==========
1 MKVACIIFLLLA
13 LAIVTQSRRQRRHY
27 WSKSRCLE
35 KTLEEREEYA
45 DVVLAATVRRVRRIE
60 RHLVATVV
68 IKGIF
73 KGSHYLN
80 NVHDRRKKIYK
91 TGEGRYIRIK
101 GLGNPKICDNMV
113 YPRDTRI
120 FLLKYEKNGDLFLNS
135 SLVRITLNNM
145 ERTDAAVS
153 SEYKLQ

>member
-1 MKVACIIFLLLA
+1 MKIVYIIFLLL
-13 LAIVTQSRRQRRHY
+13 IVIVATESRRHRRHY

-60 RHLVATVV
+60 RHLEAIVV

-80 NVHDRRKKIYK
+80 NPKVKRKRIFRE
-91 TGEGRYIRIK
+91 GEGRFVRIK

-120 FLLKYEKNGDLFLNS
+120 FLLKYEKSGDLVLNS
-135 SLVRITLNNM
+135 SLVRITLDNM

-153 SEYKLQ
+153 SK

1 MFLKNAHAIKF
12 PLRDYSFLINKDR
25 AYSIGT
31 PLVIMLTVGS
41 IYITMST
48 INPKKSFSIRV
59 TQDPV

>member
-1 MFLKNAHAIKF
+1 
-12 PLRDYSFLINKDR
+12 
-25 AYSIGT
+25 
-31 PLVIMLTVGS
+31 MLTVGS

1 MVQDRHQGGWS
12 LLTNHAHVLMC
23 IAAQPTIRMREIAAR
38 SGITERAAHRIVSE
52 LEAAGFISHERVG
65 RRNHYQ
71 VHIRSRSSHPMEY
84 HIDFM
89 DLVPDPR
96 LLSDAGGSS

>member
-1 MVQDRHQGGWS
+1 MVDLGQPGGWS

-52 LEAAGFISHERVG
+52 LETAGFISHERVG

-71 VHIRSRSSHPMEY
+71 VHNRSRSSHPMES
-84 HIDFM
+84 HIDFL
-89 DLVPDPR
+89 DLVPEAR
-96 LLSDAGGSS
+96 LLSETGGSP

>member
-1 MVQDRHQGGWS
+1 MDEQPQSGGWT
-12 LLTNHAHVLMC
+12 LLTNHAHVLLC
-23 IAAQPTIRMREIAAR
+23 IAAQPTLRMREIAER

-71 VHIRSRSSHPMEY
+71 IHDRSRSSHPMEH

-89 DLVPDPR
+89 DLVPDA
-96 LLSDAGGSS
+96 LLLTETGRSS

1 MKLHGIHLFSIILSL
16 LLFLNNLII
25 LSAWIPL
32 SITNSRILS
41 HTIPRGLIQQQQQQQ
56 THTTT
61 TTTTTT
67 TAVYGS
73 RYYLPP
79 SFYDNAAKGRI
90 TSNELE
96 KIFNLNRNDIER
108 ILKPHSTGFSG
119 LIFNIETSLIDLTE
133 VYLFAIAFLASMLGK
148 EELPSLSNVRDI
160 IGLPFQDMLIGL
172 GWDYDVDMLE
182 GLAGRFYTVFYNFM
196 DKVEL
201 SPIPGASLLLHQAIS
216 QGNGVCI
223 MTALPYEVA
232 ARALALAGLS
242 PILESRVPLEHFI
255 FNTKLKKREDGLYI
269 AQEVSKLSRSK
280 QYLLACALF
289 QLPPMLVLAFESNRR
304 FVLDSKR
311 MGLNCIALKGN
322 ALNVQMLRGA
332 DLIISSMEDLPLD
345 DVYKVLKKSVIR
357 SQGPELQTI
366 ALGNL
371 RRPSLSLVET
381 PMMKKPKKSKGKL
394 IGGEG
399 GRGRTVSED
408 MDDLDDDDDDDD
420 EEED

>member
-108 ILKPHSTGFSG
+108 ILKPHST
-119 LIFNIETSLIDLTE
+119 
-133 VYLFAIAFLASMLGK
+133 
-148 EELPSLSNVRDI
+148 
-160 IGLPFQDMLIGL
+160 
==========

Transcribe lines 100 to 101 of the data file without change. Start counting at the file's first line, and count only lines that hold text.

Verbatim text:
133 VYLFAIAFLASMLGK
148 EELPSLSNVRDI